Sunday, December 20, 2009

Bidding adventures

Not a whole lot excitement has gone on lately in my bridge world. A couple of nights ago, I had a couple of adventures in slam bidding. You pick up: S-AJ, H-ATxx, D-AKQxx, C-Qx. How do you bid this hand after partner opens 1H? My partner held this hand and started with Jacoby 2NT, I bid 4H, he cuebid 4S, and I signed off in 5H, and he left it there. LHO then cashed the AK of clubs and the hand was over. At the club several people blasted into blackwood without concern that they didn't have a club control. with 32 hcp and all the keycards but 1, you should be in slam, right?!

Another potential slam hand both my partner and I overbid. I held:
S-AKJxxx, H-Axxxx, D-void, C-xx, and partner had:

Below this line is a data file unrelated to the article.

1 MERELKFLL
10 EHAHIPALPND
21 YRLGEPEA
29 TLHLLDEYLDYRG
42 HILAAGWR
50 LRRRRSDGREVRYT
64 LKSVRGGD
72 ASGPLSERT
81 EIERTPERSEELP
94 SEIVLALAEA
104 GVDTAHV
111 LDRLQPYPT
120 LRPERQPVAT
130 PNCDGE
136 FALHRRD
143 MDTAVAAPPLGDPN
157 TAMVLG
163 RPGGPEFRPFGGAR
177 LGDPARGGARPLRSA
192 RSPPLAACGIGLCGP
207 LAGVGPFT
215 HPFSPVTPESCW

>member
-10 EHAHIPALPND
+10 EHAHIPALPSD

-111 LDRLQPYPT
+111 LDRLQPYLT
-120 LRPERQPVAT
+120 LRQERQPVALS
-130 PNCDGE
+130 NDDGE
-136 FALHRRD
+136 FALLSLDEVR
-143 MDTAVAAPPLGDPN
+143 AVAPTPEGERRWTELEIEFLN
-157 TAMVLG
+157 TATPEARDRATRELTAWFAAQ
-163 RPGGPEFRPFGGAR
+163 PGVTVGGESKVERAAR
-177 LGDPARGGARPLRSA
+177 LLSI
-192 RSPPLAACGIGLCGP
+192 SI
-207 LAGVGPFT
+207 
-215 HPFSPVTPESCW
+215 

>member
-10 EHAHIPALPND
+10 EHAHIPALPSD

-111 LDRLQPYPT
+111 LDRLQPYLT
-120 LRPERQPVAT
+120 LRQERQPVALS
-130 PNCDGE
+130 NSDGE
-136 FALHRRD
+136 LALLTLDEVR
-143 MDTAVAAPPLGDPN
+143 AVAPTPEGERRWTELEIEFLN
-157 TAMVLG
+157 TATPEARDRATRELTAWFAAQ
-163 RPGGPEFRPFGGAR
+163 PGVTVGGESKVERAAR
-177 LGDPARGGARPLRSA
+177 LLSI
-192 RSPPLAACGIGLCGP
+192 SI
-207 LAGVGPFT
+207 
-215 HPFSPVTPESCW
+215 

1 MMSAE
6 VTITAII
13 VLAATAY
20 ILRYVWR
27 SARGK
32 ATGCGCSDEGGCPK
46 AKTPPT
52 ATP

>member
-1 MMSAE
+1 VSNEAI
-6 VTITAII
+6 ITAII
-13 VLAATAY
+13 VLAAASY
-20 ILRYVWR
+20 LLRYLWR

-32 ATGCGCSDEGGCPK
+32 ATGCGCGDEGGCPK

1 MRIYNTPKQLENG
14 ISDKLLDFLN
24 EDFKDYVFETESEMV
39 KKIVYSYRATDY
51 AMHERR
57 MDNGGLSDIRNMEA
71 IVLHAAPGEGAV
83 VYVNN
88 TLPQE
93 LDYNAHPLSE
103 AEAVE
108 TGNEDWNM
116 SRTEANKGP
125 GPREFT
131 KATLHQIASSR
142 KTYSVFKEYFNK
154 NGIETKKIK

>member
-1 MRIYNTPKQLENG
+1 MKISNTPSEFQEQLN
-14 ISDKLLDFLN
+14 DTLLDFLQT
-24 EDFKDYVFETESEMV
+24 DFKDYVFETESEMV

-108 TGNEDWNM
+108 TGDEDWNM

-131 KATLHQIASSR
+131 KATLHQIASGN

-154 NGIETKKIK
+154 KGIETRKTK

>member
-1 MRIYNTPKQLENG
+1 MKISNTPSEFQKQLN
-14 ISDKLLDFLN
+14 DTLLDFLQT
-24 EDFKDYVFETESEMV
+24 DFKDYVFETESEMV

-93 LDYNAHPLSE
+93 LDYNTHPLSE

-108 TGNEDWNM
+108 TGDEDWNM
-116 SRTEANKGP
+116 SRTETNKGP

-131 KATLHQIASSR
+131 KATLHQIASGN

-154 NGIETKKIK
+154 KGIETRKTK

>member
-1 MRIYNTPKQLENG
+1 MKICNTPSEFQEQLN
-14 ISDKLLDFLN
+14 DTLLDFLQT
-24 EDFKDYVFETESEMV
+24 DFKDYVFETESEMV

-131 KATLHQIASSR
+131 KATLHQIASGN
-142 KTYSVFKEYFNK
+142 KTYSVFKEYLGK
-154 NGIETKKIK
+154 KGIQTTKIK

S-Qxx, H-Kxxx, D-xxxx, C-Kx
My rho opened 1D, I bid 1S, lho bid 2D, partner raised to 2S, rho bid 3D, I bid 3H (basically a helpsuit game try), he signed off in 3S, then I cuebid 4D, which basically is first round control and confirming that 3H was really a help suit slam try. He bid 4H and I bid 4S, finally thinking I got across the message that I have a hand with good major suit holdings, a void in diamonds and no club control. Partner, though, decided the club K was enough to keep bidding. So, he bid 5C and I went on to 6S. Hearts didn't split so it seems that we would be down 1 or two depending on the position of the club ace. However, lho revoked on the 2nd spade trick and the ace of clubs was onside, so the revoke penalty allowed us to make the improbable contract.

In another interesting hand from Friday night, my partner picked up:
S-QJTx, H-Qx, D-J9x, C-A9xx